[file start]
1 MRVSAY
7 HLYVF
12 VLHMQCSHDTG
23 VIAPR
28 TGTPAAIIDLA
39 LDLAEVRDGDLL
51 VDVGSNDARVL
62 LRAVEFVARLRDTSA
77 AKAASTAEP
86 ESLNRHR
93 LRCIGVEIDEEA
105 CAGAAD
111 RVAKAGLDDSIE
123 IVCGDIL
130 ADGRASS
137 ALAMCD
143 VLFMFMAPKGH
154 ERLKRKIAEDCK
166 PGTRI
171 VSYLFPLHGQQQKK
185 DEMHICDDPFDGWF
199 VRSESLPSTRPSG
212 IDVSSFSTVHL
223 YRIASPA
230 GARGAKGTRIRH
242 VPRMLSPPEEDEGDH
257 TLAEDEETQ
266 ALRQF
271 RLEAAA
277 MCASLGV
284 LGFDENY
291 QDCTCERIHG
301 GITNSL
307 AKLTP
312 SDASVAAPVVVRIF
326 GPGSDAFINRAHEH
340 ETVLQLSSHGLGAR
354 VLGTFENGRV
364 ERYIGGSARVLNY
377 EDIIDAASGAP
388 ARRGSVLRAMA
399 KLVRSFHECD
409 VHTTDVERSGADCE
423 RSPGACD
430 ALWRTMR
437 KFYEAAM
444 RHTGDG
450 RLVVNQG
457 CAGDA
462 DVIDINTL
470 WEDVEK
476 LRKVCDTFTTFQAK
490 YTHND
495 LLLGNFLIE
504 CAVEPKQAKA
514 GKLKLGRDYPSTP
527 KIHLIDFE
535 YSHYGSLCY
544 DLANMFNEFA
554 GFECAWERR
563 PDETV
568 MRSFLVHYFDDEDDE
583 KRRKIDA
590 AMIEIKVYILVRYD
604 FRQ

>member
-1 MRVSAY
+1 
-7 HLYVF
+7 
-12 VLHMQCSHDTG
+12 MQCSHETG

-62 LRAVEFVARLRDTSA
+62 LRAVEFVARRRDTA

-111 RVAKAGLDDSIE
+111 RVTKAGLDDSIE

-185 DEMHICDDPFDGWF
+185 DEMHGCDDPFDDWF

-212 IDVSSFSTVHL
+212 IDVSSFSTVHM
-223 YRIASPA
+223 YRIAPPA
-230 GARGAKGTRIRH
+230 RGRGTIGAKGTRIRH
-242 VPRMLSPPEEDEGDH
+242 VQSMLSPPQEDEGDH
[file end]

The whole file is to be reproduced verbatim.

1 MRVSAY
7 HLYVF
12 VLHMQCSHDTG
23 VIAPR
28 TGTPAAIIDLA
39 LDLAEVRDGDLL
51 VDVGSNDARVL
62 LRAVEFVARLRDTSA
77 AKAASTAEP
86 ESLNRHR
93 LRCIGVEIDEEA
105 CAGAAD
111 RVAKAGLDDSIE
123 IVCGDIL
130 ADGRASS
137 ALAMCD
143 VLFMFMAPKGH
154 ERLKRKIAEDCK
166 PGTRI
171 VSYLFPLHGQQQKK
185 DEMHICDDPFDGWF
199 VRSESLPSTRPSG
212 IDVSSFSTVHL
223 YRIASPA
230 GARGAKGTRIRH
242 VPRMLSPPEEDEGDH
257 TLAEDEETQ
266 ALRQF
271 RLEAAA
277 MCASLGV
284 LGFDENY
291 QDCTCERIHG
301 GITNSL
307 AKLTP
312 SDASVAAPVVVRIF
326 GPGSDAFINRAHEH
340 ETVLQLSSHGLGAR
354 VLGTFENGRV
364 ERYIGGSARVLNY
377 EDIIDAASGAP
388 ARRGSVLRAMA
399 KLVRSFHECD
409 VHTTDVERSGADCE
423 RSPGACD
430 ALWRTMR
437 KFYEAAM
444 RHTGDG
450 RLVVNQG
457 CAGDA
462 DVIDINTL
470 WEDVEK
476 LRKVCDTFTTFQAK
490 YTHND
495 LLLGNFLIE
504 CAVEPKQAKA
514 GKLKLGRDYPSTP
527 KIHLIDFE
535 YSHYGSLCY
544 DLANMFNEFA
554 GFECAWERR
563 PDETV
568 MRSFLVHYFDDEDDE
583 KRRKIDA
590 AMIEIKVYILVRYD
604 FRQ

>member
-1 MRVSAY
+1 
-7 HLYVF
+7 
-12 VLHMQCSHDTG
+12 MQCSHETG

-62 LRAVEFVARLRDTSA
+62 LRAVEFVARRRDTA

-111 RVAKAGLDDSIE
+111 RVTKAGLDDSIE

-185 DEMHICDDPFDGWF
+185 DEMHGCDDPFDDWF

-212 IDVSSFSTVHL
+212 IDVSSFSTVHM
-223 YRIASPA
+223 YRIAPPA
-230 GARGAKGTRIRH
+230 RGRGTIGAKGTRIRH
-242 VPRMLSPPEEDEGDH
+242 VQSMLSPPQEDEGDH